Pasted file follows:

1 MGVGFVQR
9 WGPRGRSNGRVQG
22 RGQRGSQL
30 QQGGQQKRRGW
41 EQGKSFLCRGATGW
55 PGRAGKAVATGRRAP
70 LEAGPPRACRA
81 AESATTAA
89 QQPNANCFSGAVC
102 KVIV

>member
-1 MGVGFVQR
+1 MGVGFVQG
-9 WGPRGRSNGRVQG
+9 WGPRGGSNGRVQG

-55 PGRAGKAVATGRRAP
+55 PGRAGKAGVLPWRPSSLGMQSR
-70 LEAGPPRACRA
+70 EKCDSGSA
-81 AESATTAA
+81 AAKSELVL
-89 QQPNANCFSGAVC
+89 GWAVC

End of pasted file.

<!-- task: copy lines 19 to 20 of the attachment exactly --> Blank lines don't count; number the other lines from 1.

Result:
+70 EKCDSGSA
-81 AESATTAA